Age of onset Frequency Duration Time of onset Time to maximum intensity Characteristics location, quality, severity Associated symptoms and signs before, during, and after headache Precipitating factors Aggravating factors Relieving factors Previous treatments Review of systems Past medical history Family history Social history occupation, habits, etc. Emotional state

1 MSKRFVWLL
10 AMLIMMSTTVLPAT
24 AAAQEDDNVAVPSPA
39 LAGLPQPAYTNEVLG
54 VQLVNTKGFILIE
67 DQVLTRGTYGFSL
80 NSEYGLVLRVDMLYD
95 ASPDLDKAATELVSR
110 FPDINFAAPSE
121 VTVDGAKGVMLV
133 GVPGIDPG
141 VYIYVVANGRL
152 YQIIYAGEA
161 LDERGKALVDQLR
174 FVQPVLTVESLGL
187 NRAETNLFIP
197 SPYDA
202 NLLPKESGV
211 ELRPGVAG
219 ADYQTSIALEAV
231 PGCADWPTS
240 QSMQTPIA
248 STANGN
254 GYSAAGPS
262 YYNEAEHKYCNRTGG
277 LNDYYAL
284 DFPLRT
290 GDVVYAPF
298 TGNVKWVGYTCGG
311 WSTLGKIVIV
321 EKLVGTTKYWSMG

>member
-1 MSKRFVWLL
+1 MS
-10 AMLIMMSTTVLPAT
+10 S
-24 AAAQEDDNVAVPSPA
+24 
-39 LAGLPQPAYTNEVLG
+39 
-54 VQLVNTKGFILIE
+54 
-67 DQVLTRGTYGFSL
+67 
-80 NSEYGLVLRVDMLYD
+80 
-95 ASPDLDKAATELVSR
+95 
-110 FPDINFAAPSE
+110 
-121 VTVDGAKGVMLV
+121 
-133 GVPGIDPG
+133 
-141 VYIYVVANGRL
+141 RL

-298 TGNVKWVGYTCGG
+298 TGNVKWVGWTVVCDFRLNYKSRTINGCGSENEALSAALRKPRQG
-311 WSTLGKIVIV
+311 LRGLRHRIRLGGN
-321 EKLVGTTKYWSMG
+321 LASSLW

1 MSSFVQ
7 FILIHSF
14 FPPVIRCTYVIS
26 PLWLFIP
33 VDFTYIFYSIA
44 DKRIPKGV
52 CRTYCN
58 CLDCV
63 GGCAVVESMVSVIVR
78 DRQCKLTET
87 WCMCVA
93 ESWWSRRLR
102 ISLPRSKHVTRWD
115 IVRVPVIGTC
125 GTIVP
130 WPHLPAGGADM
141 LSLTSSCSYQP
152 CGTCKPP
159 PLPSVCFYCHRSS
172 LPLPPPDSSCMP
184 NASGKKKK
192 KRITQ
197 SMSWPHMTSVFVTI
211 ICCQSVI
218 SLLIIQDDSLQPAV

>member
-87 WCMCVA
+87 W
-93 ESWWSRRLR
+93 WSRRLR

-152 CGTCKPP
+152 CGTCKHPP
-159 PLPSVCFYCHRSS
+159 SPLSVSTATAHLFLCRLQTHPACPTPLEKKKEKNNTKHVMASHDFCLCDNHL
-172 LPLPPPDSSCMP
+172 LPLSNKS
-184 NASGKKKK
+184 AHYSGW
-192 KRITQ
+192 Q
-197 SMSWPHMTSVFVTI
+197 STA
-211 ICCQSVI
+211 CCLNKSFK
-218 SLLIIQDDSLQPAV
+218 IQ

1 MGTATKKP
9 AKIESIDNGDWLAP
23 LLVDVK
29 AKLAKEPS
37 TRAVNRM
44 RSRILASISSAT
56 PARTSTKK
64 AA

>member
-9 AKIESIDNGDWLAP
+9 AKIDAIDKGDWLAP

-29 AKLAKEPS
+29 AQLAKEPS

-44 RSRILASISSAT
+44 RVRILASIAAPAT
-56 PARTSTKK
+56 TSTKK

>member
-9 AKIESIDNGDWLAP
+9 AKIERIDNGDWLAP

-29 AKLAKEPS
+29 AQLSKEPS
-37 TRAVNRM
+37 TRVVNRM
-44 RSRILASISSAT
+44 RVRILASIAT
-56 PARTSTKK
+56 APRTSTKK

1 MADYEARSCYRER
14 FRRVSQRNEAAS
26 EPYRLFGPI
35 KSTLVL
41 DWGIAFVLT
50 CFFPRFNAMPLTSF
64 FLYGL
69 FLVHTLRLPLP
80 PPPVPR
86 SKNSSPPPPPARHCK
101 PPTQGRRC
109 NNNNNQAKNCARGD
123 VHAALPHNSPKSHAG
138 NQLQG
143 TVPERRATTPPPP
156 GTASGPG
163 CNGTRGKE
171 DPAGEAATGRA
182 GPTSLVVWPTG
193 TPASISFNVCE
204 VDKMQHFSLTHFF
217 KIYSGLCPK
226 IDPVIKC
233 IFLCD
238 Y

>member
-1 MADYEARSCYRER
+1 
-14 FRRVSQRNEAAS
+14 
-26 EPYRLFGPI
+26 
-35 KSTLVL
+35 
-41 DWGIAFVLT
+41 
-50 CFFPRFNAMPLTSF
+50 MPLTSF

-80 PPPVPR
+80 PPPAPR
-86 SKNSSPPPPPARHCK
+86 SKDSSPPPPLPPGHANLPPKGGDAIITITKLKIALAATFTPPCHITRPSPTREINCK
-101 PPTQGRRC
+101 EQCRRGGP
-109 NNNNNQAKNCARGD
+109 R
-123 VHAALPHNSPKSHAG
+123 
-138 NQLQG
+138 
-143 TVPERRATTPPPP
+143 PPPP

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often deny many of these features, but the presence of these features can be assessed by asking about typical pain behaviors during more severe headaches. For example, migraine patients often deny photo- or phonophobia, but will admit to the preference of a dark, quiet room. Establishing the presence of a visual, sensory, language, or motor aura can be useful in migraine headache classication, but determining whether a symptom is a true aura or secondary to another cause can often be challenging. Common aura pretenders include blurred vision secondary to an ophthalmologic cause, tingling due to a peripheral nerve disorder such as carpal tunnel, and concentration issues rather than true aphasia due to chronic pain or sleep issues. Several factors can help delineate true aura from symptoms from another cause. A true aura typically occurs before or during the early portion of the pain phase of migraine headaches. Auras tend to have a gradual progression over minutes, such as enlarging scotomas, or a marching progression of numbness, weakness, and/or tingling